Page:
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TAYLORCRAFT/COLE BF-50 Clipped-Wing – N21292

Duane Cole (1915-2004) was a flight instructor, author, aerobatic instructor, and air show performer. His trademark Taylorcraft, with Cole’s name written upside-down on its fuselage, was a common sight at air shows around the U.S.

Duane Cole took his first flying lesson in 1937, on Christmas Day. He earned his Private Pilot license in 1938, his commercial license in 1939, and his instructor’s license in 1940. He also flew his first air show in 1940, launching an aerobatic career that spanned more than 50 years. From 1940 to 1955, Cole taught aerobatics to students in the Civilian Pilot Training Program (a wartime program to increase the number of qualified pilots), and to cadets in the U.S. Army Air Force and the British Royal Air Force.

After WW II, Duane and his brothers Marion, Arnold, and Lester formed the “Cole Brothers Air Circus.” The name was quickly changed to “The Cole Brothers Air Show” to avoid a legal conflict with the popular Cole Brothers Circus.

In 1951, Cole was one of 12 men who gathered in Milwaukee to form a new airplane builders club that, two years later, became the Experimental Aircraft Association.

Cole’s Taylorcraft, a BF-50, was built in 1938, the same year Cole earned his Private Pilot license. In 1950, it was acquired by John Vasey, a well-known aerobatic pilot and air show performer. Vasey shortened (“clipped”) the wingspan from 36 feet to 28 feet, 10 inches, and strengthened the wings. That gave the airplane more speed and a faster roll rate. Vasey also moved the pilot’s seat and control seat to the center of the cabin, making the two-seat BF-50 into a single-seat airplane, and shifting the airplane’s center of gravity. Finally, he replaced the original Franklin 50-horsepower engine with an 85 hp fuel-injected engine. His modifications turned the docile BF-50 into a powerful and agile aerobatic performer.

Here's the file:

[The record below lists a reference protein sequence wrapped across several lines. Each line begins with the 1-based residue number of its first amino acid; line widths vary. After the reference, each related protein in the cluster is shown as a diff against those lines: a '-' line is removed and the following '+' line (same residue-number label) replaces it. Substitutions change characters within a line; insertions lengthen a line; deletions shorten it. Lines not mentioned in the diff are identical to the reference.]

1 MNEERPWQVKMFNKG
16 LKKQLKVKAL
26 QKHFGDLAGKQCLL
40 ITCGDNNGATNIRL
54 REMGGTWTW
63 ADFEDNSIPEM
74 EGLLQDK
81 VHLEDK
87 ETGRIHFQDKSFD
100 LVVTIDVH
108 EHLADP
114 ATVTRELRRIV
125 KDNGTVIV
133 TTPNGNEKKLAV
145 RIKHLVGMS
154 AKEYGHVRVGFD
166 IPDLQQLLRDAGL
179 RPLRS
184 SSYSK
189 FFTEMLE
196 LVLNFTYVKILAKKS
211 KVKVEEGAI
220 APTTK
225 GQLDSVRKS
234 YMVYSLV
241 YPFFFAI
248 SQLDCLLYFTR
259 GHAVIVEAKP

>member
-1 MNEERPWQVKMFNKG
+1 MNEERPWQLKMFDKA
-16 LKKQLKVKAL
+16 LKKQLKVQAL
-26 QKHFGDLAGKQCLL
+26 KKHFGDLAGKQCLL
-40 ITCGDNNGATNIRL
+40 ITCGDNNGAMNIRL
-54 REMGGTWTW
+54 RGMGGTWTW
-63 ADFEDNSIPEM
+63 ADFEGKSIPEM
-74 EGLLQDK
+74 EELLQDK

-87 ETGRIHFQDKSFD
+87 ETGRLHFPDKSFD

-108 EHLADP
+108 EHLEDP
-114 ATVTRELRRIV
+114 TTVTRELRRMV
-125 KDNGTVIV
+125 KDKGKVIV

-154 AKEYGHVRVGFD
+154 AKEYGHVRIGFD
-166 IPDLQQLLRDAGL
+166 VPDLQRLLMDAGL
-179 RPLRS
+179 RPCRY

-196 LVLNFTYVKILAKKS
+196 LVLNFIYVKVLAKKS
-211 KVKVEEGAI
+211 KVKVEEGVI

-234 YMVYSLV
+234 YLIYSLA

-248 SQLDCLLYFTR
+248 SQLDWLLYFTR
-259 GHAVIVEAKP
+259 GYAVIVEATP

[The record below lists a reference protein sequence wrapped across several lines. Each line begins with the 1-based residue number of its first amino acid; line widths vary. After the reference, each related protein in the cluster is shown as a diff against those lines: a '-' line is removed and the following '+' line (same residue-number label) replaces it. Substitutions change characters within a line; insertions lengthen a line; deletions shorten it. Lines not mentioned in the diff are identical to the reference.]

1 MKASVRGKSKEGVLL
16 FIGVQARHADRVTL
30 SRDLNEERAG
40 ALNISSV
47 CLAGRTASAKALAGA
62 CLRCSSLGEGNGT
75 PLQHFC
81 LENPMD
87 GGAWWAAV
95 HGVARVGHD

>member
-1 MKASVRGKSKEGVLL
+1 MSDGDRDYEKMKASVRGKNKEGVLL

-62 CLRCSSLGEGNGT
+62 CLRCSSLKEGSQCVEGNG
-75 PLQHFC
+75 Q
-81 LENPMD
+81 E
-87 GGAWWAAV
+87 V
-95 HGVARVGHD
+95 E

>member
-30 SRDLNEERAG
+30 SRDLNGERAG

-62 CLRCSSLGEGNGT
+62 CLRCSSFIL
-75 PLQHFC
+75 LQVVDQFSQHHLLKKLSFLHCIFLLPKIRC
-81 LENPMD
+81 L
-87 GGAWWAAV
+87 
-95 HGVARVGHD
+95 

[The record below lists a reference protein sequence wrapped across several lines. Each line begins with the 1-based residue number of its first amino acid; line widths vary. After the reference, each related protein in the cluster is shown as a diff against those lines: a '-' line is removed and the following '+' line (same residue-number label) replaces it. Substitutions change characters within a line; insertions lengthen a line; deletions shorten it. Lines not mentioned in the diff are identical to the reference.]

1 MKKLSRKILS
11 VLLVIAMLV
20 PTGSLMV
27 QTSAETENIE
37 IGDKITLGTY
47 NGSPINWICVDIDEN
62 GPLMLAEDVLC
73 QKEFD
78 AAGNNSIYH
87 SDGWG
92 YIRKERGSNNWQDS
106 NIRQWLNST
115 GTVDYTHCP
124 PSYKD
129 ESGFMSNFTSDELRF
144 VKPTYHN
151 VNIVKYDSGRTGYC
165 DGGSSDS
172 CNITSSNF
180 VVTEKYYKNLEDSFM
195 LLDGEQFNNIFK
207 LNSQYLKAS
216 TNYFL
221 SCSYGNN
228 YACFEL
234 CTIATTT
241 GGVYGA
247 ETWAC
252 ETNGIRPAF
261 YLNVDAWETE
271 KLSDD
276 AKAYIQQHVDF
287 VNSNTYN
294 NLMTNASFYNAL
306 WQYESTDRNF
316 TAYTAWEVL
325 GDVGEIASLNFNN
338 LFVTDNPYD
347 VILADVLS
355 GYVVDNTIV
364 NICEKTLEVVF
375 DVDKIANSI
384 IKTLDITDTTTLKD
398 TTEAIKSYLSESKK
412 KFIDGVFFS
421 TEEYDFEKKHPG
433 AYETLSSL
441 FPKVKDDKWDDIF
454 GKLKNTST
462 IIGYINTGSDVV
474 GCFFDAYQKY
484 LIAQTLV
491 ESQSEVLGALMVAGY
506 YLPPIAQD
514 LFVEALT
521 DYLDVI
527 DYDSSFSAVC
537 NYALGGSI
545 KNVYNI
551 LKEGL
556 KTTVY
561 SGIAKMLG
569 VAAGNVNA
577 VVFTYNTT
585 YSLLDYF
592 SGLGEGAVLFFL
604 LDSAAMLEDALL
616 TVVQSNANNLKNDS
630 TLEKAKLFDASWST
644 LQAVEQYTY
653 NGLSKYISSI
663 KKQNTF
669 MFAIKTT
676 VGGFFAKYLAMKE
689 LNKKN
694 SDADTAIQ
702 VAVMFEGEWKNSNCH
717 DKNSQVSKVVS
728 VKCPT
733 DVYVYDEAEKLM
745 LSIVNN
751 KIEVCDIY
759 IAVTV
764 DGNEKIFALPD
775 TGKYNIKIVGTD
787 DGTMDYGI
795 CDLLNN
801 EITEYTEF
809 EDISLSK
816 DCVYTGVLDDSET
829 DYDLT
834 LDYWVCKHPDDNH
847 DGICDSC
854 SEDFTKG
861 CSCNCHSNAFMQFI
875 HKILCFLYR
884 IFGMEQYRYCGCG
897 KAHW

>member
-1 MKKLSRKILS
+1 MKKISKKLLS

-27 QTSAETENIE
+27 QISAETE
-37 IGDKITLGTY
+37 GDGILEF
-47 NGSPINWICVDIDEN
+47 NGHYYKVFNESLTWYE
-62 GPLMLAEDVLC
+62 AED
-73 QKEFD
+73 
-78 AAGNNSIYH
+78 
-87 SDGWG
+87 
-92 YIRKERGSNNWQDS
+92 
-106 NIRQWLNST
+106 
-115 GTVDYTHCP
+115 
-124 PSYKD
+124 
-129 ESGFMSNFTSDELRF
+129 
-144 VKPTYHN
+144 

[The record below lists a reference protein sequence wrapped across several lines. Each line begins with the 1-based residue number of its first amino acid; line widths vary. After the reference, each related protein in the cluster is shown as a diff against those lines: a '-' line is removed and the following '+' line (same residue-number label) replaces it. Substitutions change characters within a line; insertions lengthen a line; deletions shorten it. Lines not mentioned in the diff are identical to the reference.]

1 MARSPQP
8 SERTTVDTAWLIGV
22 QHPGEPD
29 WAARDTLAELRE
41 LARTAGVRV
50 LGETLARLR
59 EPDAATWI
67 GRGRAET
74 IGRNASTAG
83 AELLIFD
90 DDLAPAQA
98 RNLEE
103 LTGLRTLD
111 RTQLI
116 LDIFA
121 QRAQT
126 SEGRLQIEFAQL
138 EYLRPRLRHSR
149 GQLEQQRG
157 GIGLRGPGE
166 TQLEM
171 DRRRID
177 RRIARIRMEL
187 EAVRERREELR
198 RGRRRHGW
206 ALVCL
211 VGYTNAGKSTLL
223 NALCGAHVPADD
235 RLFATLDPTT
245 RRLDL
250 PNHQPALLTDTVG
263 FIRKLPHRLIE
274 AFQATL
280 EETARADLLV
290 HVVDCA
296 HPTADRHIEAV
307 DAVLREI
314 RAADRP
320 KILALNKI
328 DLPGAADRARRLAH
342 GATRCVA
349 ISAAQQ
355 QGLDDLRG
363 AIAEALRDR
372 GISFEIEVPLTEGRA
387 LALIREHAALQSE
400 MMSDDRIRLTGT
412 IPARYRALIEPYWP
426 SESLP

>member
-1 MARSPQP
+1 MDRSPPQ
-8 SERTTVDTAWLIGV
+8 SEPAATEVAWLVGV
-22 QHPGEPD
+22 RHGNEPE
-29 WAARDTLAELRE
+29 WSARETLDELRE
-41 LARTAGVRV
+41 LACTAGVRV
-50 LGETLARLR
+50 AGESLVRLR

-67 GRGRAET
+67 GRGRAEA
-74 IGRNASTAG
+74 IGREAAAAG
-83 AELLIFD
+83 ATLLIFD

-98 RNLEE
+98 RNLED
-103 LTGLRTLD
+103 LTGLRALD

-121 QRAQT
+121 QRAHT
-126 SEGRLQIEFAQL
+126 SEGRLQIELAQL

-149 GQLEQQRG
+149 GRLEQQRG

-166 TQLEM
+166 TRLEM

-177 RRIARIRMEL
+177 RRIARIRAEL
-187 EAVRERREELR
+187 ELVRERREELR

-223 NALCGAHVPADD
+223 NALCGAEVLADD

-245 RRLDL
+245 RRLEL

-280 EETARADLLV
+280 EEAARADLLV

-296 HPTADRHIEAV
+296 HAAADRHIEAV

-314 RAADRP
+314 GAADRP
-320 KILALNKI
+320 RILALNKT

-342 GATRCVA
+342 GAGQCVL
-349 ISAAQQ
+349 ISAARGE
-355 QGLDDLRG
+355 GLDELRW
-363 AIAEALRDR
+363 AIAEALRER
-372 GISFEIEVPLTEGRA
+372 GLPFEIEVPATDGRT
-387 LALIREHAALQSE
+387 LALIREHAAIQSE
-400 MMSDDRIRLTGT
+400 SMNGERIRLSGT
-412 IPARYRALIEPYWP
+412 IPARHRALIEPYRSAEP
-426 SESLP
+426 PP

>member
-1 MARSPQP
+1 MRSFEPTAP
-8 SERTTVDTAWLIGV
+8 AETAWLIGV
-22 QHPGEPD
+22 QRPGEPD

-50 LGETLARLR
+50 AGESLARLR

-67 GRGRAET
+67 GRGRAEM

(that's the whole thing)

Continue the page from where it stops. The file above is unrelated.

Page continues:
Duane Cole bought N21292 from Vasey in 1952. Thus began one of the longest running aerobatic “partnerships” in history. Duane Cole and his signature red and cream Taylorcraft entertained millions of air show spectators in 47 states and five foreign countries. Cole installed a new 150-horsepower engine on the plane, but otherwise left the basic structure and Vasey’s modifications unchanged. He had little use for radios or instrument flying, and flew all over the US using pilotage and dead reckoning skills.

In 1962 and 1964, Cole flew the Taylorcraft to win the US National Aerobatic Championship and was named in 1962 to the US aerobatic team to compete for the international title in Budapest, Hungary. Cole’s other accomplishments include:

    • Owned and operated an aerobatics school from 1967 to 1987 and authored nine books, produced several videos, and wrote a monthly column for FLYING magazine.

    • Won many writing awards, including the Aviation/Space Writers Association Writer’s Award for Non-Fiction in 1972 and 1974.

    • Introduced the “pace plane start” at the 1963 Phoenix 100 Air Race and the 1964 Pendleton 100 Air Race, similar to pace car starts at the Indianapolis 500 automobile race.

    • Organized and ran the first Reno Air Races in 1964 and served as Reno’s race director through 1967.

    • Inducted into the Illinois Aviation Hall of Fame (1983), the International Aerobatic Hall of Fame (1987), and the International Council of Air Shows Hall of Fame (1996).

Cole died of natural causes at the age of 89, with more than 30,000 hours of flight time.

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